Last edited by a moderator:

jsrawa

Active Member
Apr 11, 2016
1,083
807
Colorado
This afternoon, I opened my app to check on the Model 3's charge status. I noticed it wasn't updating and hadn't updated since before 7am, about 9 hours earlier. I went out to the car and it was completely "dead." By that I mean unresponsive with no lights or activity. Tesla was originally sending a flatbed, but because we can't get inside to put it into tow mode, we both agreed waiting for a Ranger to come on Monday would be a better option.

A quick video demonstrating what it looks like:

Wow, sorry to hear about the trouble. Keep us posted!
 
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MarkS22

Member
Apr 6, 2015
796
1,985
Morris County, NJ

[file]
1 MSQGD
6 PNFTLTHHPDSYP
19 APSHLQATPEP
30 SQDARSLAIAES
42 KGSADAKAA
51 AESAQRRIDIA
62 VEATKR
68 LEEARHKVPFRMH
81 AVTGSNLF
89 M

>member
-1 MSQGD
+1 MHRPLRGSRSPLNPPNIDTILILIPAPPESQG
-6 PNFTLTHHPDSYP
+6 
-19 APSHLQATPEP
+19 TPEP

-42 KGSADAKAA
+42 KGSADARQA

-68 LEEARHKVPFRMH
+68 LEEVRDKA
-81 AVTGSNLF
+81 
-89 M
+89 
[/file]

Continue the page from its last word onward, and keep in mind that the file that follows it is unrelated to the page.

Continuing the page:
I'll keep everyone posted. I mean, could it be the 12v? Sure... but that would be strange for a vehicle that's less than 2 weeks old and plugged in. It's my understanding it should be trickle charging the 12v, especially considering it was well-charged and plugged in.

And, if the 12v can fail like this, there should be some backup method for the user to gain access to the car. When you rely completely on one failure point or the car becomes completely unacceptable, that seems like a design problem.

I don't want to jump the gun and speculate on the cause. Let's see what Tesla says on Monday. As you can see from my post history, I've pretty much universal praise for the Model 3. To those of you who haven't received yours yet, you're welcome for the beta testing. ;)
 

MarkS22

Member
Apr 6, 2015
796
1,985
Morris County, NJ
OP - Do you know what 'Bricked' actually means, in this context?

I do. I come from a programming background. Typically it would mean a corrupted firmware (or, traditionally, BIOS) that rendered the device un-bootable. In this case, I'm using the term more loosely because, for all intents and purposes, it's acting like it's bricked in that it's completely unresponsive (and appears to have no electrical activity) and cannot be fixed, to my knowledge, by the consumer.